Languages in Ghana

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By Desmond Dorvlo
Published on 18 Feb 2021, viewed 4187 times
Category: Culture and People
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Ghana is a multilingual country with over 80 ethnic languages that are spoken by people from different tribes in the country, however, English is Ghana’s official foreign language because of its history of colonization.

English for all everyday needs - legal, administrative, official procedures and document, education, and media.

Although there are many languages spoken across the country, you are likely to notice that most of the people can speak English and French. In April 2019, there was an initiative to approve French as one of the official languages in the country. All the countries neighboring Ghana are francophone, and half of all Ghanaian Regions are French-speaking, however, English remains as the official foreign language. You are still likely to find French speaker easily. Foreign languages such as Spanish, Chinese, German, and Swahili are taught in Universities.

An interesting fact - languages spoken in one ethnic group (tribe) are mutually intelligible with languages from across the country. This means that someone born in the Northern Region of Ghana who speaks Dagbani, for example, can understand (even if not fully) someone who speaks Frafra because of this mutual intelligibility.

Languages in Ghana originate from various ethnic groups that left their original homes in the past to settle in Ghana. With little ado, let us jump into the sea of languages spoken in Ghana and throw light on some local languages of Ghana.

Akan

By far the most common and widely spoken local language in Ghana, the Akan language comprises Fante, Asante Twi, and Akuapem Twi. These languages are mutually intelligible. The Akan language is part of the Kwa-branch of languages that we believe to have originated from Niger-Congo. It is spoken by over 40% of Ghanaians and in regions in the Ivory Coast. Akan speakers are found in Ashanti Region mainly (native speakers) and almost all across the country.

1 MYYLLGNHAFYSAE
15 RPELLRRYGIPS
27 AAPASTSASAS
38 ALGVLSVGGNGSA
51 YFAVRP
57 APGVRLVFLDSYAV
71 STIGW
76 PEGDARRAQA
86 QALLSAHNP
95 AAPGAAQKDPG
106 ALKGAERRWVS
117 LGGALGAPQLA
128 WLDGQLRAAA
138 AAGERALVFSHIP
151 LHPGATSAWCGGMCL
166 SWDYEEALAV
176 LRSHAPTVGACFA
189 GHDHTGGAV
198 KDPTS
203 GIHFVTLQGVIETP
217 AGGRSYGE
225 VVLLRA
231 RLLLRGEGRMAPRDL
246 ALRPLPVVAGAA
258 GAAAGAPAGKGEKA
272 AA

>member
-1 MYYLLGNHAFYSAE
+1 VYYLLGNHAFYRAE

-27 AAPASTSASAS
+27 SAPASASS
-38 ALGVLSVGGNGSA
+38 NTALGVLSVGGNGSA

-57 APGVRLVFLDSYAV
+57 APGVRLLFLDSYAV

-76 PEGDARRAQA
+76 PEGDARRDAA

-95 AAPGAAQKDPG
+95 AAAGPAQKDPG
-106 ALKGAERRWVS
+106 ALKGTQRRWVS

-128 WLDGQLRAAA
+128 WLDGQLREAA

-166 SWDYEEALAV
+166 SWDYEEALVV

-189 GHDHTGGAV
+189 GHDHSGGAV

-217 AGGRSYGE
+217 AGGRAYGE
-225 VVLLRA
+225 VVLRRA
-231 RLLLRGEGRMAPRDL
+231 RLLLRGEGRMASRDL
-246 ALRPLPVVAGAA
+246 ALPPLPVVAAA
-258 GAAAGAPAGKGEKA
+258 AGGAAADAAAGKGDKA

Ewe

The Ewe language is part of the Gbe dialect, which is believed to have originated from the Volta-Niger area. Mainly spoken in Volta Region, mutually intelligible branches are the Tongu (language in Sogakope, Adidome, and areas near Ada). People in Ho, Hohoe and Kpando speak Vedome and in Akatsi they speak Avenor. Anlo, for example, is the most widely spoken form of Ewe and spoken by people in southern Volta. Interestingly, apart from being the second most common language in Ghana, it is spoken also in Togo and Benin.

Dagabani

Dagombas in the Northern Region of Ghana speak Dagabani. It is part of the Gur dialect in African language history. Although it is mainly spoken in Ghana by the Dagombas and Mole-Dagbani ethnic group, it is spoken in Burkina-Faso as well. In Ghana, most of the languages spread because of trading activities.

Dangme

Dangme is part of the Ga-Dangme languages in the Greater Accra region. Its sister language is the Ga language.

Ga

This is the language you are likely to hear as soon as you land at the airport in Accra. This is the local language spoken by the people of Accra. It is part of the Ga-Adangme dialect which is spoken in South-eastern Ghana.

Nzema

Nzema is part of the Bia dialect. It is spoken by the Nzema ethnic group. Although it seems similar to Akan, it has more differences than similarities, so; it does not make it part of the Akan languages, and it is unique.

Gonja

This part of the languages spoken in the Northern Region of Ghana. It is part of the Guang and Tano dialect of languages in Africa.

Kasem

It is part of the Gur branch of languages in Africa. It is also spoken in the Upper East region and Burkina Faso.

Pidgin

A writing of languages in Ghana cannot be complete without throwing some light on pidgin. Despite not being a local or foreign language or belonging to any ethnic group, Pidgin or broken English is a type of English spoken in Ghana, Nigeria, Togo, and Sierra Leone. It is a combination of the English language and some words from common local languages. It is mostly spoken by the youth and chic older people. They use it in friendly online discussions. So next you hear someone say “Wosop” instead of “What’s Up?” and “U dey?” just go with the flow.

The languages mentioned here are only the most common ones that you are likely to hear in Ghana. Not only people from different tribes and groups, but diverse languages from all sides of the earth meet and expand in Ghana.

Posted by Desmond Dorvlo
Desmond Dorvlo
Hi I’m Desmond, I write articles and blogs for breathlist.com.

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